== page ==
Of course, in those days, it took a long time to travel from one part of the world to another, and Iran was very far away from the United States. On her way to Iran, Dr. Moody was able to stay for a few days in the Holy Land, where she had the privilege of spending time in the presence of ‘Abdu’l-Bahá. He told her that she would need patience once she arrived in her new home but assured her that He would often pray for her and would always be with her. She then started out on the final part of her journey, sailing by boat across the Caspian Sea and arriving in a city in Northeastern Iran called
Bandar-e Anzali. From there she traveled by horse and carriage across mountains to the capital, Ṭihrán, stopping along the way to meet with the Bahá’í friends and to treat people who were ill. Already Susan began to see how pressing was the need for a female doctor, such as herself, for many women came to her for assistance.
When Dr. Moody finally arrived in Ṭihrán, she immediately began caring for the sick,
and soon became fluent in the Persian language. She established a medical practice in her home, in addition to working at the hospital. She was compassionate, kind, and tender-hearted, and everyone loved her very dearly. A local newspaper praised “her good qualities and kind attributes” and went on to say: Every day from morning till noon she is in her office, No. 10 Avenue Aladauleh, receiving her patients for consultation, examination and treatment, excepting Friday and Sunday afternoons, when she goes to the Hospital Sehat…. We give the utmost thanks and gratitude to such a noble woman, to such a respected
person, whose presence here is a great privilege to the country of Persia…
Not long after establishing a medical practice, Dr. Moody saw a need to help others learn about health issues and began to provide instruction to women in nursing and childbirth. Eventually, she also joined hands with others to set up a formal school called the Tarbíyat School for Girls. The school offered education to numerous young women, many of whom went on to become teachers themselves, making it possible to establish other schools for girls throughout the country. The Tarbíyat School for Girls became
highly respected and was attended by young ladies from all backgrounds, until it was forced to close down by the government because of enmity and suspicion. That, however, is another story, and someday you may want to learn more about this remarkable school.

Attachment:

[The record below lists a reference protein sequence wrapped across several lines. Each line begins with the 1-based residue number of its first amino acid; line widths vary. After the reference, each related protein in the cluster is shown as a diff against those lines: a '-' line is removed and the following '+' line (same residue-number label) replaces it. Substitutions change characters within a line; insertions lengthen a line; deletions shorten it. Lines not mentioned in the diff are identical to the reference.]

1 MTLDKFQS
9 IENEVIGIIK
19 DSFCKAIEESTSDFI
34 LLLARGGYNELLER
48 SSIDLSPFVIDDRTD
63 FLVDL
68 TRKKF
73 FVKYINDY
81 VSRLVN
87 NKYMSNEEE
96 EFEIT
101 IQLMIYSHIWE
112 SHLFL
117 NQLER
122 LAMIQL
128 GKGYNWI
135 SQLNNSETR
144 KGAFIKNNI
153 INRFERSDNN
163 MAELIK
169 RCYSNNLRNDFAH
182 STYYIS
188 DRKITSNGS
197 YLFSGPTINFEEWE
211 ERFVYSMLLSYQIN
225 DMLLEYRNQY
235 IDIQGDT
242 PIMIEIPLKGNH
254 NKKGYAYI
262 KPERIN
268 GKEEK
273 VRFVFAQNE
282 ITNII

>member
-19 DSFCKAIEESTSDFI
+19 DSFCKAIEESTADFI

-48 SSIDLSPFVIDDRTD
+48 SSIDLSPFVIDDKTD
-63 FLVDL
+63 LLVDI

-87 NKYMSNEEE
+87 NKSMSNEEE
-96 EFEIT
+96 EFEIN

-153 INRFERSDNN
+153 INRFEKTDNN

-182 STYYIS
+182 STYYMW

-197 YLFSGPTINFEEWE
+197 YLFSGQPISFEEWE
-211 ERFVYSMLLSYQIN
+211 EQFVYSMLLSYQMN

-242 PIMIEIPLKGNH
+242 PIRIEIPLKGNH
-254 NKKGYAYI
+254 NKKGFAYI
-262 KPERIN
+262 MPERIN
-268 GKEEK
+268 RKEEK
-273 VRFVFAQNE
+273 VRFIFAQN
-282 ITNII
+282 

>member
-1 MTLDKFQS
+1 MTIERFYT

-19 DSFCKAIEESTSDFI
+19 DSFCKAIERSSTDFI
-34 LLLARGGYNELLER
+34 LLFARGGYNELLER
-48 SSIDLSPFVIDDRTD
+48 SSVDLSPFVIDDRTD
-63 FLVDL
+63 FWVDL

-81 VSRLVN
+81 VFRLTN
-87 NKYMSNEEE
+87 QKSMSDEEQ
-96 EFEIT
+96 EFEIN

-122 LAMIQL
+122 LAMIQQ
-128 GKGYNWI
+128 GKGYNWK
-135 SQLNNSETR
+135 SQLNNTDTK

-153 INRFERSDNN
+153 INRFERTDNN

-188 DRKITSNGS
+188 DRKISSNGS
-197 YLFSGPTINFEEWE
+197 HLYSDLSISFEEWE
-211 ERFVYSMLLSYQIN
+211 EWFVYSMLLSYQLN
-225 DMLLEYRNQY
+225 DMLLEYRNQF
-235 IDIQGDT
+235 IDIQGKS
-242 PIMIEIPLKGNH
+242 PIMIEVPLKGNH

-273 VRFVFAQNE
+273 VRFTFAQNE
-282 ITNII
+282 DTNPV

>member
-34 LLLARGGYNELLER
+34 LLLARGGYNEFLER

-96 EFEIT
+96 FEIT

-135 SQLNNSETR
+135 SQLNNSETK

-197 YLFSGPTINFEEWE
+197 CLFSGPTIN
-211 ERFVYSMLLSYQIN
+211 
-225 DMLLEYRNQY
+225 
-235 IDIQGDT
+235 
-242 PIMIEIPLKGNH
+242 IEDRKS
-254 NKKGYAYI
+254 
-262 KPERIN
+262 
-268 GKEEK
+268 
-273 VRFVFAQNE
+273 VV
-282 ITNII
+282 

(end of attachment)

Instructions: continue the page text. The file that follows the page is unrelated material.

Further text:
But today you should know that Dr. Susan Moody died in Iran at the age of 83, after
having spent some twenty years of her life applying the knowledge she gained to better her new homeland and helping others, especially women, to have the opportunity to do
the same.


The activities that follow will help the children continue developing the skills and abilities of creative drama. Ask your students to stand in their imaginary squares.  As you did in the previous lesson, have the children stand about 5 feet apart and imagine that they are in their own squares.  Ask them to walk along the border of his/her imaginary square.

Ask children to: raise up their arms and stretch from the tips of your toes to the tips of their fingers, reaching towards the sky.  Now relax and let your arms and head hang freely.  Repeat this several times.

Next have the children sit in a circle, yourself among them.  Pick up a small item, such as a twig or a pen or pencil, and say, “I could use this, pretending it is a comb.” Then pretend to comb your hair with it.  Then pass the item to the child sitting next to you and ask the child what he or she could use it for.  Following your example, the child should reply and demonstrate how else the item could be used.  He or she might say, for example: “I could use this, pretending it is a harmonica,” or “I could use this, pretending it is a fishing pole”.  The item should then be passed to the next child in a similar manner and each child needs to come up with something new, using their creativity, until everyone in the circle has had a turn.

 (This next activity is to help reinforce the idea that knowledge is central to the advancements of civilization and the betterment of the world.) 

Today, we are going to use DRAMA and ACT OUT different characters from the story you heard about Dr. Susan Moody.  Remember how she went to Iran to help women who would otherwise not have received medical attention?  What spiritual qualities did Susan Moody have to show in order to be of service to the many women in Iran? Assign each character in the story to one child (or a small group of children), remembering that no one should ever assume the Figure of Abdu’l-Baha in a reenactment.  You will each describe Susan Moody from the point of view of a different character. 

(If necessary, more than one child can act out each character, or you may wish to come up with other characters with whom Susan Moody may have come into contact.  The characters may include:

  1. A member of Susan Moody’s family who did not want her to go to Iran but who understood why she decided to move there.
  2. A fellow male doctor working in Iran who knew how much women needed help and who was glad Susan Moody was there to care for them.
  3. A woman who became a patient of Susan Moody
  4. A young girl who attended the Tarbiyat School for Girls and later became a doctor.



Review the quotation from today’s lesson, and then remind the children of the qualities of trustworthiness and radiance and the quotations they memorized in Grade 1:

Be thou ever hopeful, for the bounties of God never cease to flow upon man

Selections from the Writings of ‘Abdu’l-BaháTablets of Baha’u’llah

Be thou happy and well pleased and arise to offer thanks to God, in order that thanksgiving may conduce to the increase of bounty

Tablets of Abdul-Baha Abbas, vol. 2




Leave a Comment

Your email address will not be published. Required fields are marked *

Scroll to Top